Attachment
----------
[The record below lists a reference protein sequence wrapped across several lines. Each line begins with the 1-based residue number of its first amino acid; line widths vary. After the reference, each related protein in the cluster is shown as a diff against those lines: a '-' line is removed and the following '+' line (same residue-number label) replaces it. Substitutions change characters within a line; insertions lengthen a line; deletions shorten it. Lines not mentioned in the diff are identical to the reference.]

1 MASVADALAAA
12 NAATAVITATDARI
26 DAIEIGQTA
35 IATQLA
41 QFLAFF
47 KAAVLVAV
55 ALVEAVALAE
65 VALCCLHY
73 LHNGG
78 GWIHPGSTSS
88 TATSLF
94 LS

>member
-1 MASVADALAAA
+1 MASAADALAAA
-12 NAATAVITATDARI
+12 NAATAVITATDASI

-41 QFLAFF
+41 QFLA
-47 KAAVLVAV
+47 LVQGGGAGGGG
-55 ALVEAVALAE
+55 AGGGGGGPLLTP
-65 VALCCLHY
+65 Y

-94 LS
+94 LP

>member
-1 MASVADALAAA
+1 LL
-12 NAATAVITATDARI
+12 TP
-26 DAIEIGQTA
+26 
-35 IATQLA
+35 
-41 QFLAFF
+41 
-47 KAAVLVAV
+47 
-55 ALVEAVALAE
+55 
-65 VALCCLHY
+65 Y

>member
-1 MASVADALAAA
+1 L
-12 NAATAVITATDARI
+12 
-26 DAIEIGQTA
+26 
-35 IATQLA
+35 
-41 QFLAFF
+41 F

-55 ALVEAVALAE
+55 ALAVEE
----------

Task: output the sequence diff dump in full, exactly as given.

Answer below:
[The record below lists a reference protein sequence wrapped across several lines. Each line begins with the 1-based residue number of its first amino acid; line widths vary. After the reference, each related protein in the cluster is shown as a diff against those lines: a '-' line is removed and the following '+' line (same residue-number label) replaces it. Substitutions change characters within a line; insertions lengthen a line; deletions shorten it. Lines not mentioned in the diff are identical to the reference.]

1 MASVADALAAA
12 NAATAVITATDARI
26 DAIEIGQTA
35 IATQLA
41 QFLAFF
47 KAAVLVAV
55 ALVEAVALAE
65 VALCCLHY
73 LHNGG
78 GWIHPGSTSS
88 TATSLF
94 LS

>member
-1 MASVADALAAA
+1 MASAADALAAA
-12 NAATAVITATDARI
+12 NAATAVITATDASI

-41 QFLAFF
+41 QFLA
-47 KAAVLVAV
+47 LVQGGGAGGGG
-55 ALVEAVALAE
+55 AGGGGGGPLLTP
-65 VALCCLHY
+65 Y

-94 LS
+94 LP

>member
-1 MASVADALAAA
+1 LL
-12 NAATAVITATDARI
+12 TP
-26 DAIEIGQTA
+26 
-35 IATQLA
+35 
-41 QFLAFF
+41 
-47 KAAVLVAV
+47 
-55 ALVEAVALAE
+55 
-65 VALCCLHY
+65 Y

>member
-1 MASVADALAAA
+1 L
-12 NAATAVITATDARI
+12 
-26 DAIEIGQTA
+26 
-35 IATQLA
+35 
-41 QFLAFF
+41 F

-55 ALVEAVALAE
+55 ALAVEE